By Zlati Meyer Detroit Free Press
Ann Mayle flew to New York City on Monday to visit the National September 11 Memorial & Museum. Though she lost no loved ones 11 years ago today, the Rochester Hills entrepreneur has a unique role, a bit part, in the drama that forever changed America.
Near the reflecting pools rimmed with the names of the approximately 3,000 victims from the plane crashes at the World Trade Center and Pentagon and in a field near Shanksville, Pa., stand 225 trees that symbolize life, strength and renewal. Marking each one is a discreet brass tag made by Mayle’s company, A Family Tree.
The 53-year-old Michigander designed tree tags — essentially bracelets that fit around trees, spring-loaded to be able to grow with the limb each tag is cuffed onto — that now dot the swamp white oaks at Ground Zero. The Tree Hugger — or tree-let, as it’s dubbed — means no cutting into and damaging the bark; the 9-inch coil can stretch to 30 inches.
Each tree’s plaque is marked with letters and numbers so memorial staff can keep track of them, according to Ronaldo Vega, the September 11 memorial’s director of design, who stumbled on A Family Tree while doing a Web search.
Mayle, who runs the one-woman company from her basement, views joining the project as an honor.
“I am going to be involved in something bigger than I could imagine,” she said. “I’m part of history. These tree tags will be part of history long after I’m gone. They have 4 million visitors a year. My little Michigan-based product is there with world-class architects and marble flown in from Italy.”
Detroiter Jean Neal, whose sister Margaret Mattic died on the 83rd floor of the World Trade Center’s north tower, has been to Ground Zero but hasn’t seen the trees. Still, she acknowledged the tie her — and Mattic’s — home state has to the site.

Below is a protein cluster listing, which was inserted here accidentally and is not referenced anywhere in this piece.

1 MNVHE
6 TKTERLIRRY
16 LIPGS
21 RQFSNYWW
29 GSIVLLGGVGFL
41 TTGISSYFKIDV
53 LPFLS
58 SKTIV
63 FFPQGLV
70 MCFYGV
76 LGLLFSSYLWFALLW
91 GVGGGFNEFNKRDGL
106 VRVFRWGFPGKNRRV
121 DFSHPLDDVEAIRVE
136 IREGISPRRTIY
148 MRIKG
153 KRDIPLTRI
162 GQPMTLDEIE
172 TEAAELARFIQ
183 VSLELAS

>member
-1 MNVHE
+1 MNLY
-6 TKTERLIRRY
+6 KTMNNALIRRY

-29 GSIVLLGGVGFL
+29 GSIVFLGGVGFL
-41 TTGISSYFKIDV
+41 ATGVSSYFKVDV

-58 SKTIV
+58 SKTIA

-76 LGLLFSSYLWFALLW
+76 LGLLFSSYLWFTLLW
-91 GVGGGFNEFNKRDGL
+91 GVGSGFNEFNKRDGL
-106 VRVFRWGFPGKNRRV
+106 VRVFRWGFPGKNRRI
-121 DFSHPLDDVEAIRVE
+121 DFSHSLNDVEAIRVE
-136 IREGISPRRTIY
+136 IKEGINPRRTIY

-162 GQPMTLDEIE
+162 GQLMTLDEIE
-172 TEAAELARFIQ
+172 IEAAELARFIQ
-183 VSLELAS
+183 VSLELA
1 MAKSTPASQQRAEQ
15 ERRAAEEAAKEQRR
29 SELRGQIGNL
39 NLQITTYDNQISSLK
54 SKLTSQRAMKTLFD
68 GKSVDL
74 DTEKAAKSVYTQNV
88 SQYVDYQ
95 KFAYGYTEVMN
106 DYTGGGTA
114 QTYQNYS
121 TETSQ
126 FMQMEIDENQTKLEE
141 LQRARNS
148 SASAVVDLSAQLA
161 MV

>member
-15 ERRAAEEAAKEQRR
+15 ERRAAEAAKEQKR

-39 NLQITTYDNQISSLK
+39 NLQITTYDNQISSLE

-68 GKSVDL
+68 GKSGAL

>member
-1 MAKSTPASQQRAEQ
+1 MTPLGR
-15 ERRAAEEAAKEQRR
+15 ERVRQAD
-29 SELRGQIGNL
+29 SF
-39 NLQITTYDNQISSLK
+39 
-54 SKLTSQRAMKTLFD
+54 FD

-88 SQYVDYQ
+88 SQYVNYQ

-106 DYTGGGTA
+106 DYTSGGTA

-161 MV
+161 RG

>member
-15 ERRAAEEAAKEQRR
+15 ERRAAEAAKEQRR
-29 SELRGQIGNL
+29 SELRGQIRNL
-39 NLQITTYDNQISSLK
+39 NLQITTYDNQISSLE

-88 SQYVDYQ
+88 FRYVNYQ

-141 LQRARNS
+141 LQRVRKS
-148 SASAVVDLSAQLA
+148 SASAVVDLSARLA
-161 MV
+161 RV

“If someone from Michigan is able to make a contribution, it’s good,” she said.
The September 11 memorial tree tags — ovals, about 2 inches wide and 4 inches long — are made from the same patinated bronze as the fountains’ parapets, instead of the stainless steel Mayle usually uses in her Chicago production facility.
A Family Tree was born out of tragedy, too. Mayle, who lost four friends in a 1974 car accident in Southfield, was inspired to create the tree markers after reading about a car crash that killed three teenagers on Woodward in the 1990s.
She said words in the paper that day described a “‘Testimony of Love,’ and it was crosses and teddy bears, and I thought, ‘That’s not going to be there more than a week.'”
The first tree tag — a 2-by-6-inch rectangle with smoothed corners that can accommodate four lines of 35 characters — was bought in 2000 by a woman who wanted to mark a tree for her mother in her yard. To date, Mayle, who has one in her yard in memory of her teenage pals, has sold about 10,000. Each costs $49.95, but she declined to say how much she charged for the custom-made Ground Zero markers.
“We’re very, very happy with the product,” Vega said. “We know they’re all in, and we’re still going to plant 191 trees when we finish the plaza. That’s a call we make to Annie. It’s long-term relationship.”
About 40 of the trees already in the memorial grove have sponsors, including 16 by Scotts Miracle-Gro, he added. The cost of each is $100,000.
The Tree Huggers arrived last week and as of Monday afternoon, Vega was still attaching them.
September 11, 2001, rekindled painful memories for Mayle, but she has channeled her grief.
“Every life is precious. When you lose a life, when you leave your home that day and never see that loved one again, that tragedy, that hole is in your heart. For me, it was 1974 and now, 2012,” she said.